This news release is available in German.
As in a successful football match, all actors in a cell must play in perfect coordination. A typical example for this kind of cooperation can be seen in the heat shock protein Hsp90, which controls the proper folding of other proteins. Together with a second molecule, the co-chaperone P23, it splits the energy source ATP to release the energy it needs to do its work.
However, while normal enzyme reactions often are easy to follow because the involved proteins alter their conformations clearly, the interaction between P23 and ATP involves significantly less conspicuous changes in state.
Using a sophisticated methodology, a team led by Professor Thorsten Hugel, head of the Department for Molecular Machines at the TU Muenchen and member of the Excellence Cluster Nanosystemns Initiative Munich (NIM), has now managed to observe this reaction in detail for the first time step for step in an Hsp90 molecule, P23 protein and ATP.
Live transmission of molecular processes
To this end, the team adapted the so-called FRET (Foerster resonance energy transfer) methodology to suit their requirements. The approach works by using a variety of fluorescent pigment molecules bonded to specific sites in the involved components. When these complexes are excited with light of a specific wavelength, the pigments start to fluoresce in a kind of chain reaction. The emitted fluorescent light reveals the precise distance between the marked sites, right down to the nanometer.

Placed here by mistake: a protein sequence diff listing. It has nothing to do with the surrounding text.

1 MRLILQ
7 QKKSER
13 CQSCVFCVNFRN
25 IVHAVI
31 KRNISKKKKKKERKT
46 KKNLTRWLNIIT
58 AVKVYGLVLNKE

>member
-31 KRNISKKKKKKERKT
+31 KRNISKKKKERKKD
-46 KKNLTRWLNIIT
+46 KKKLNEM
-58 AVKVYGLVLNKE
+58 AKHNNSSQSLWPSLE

To determine exactly how the components Hsp90, P23 and ATP interact with each other, the biophysicists observed the positions and bonding sequences of the individual molecules over a span of several minutes. From the resulting dat
|Contact: Dr. Andreas Battenberg|
Technische Universitaet Muenchen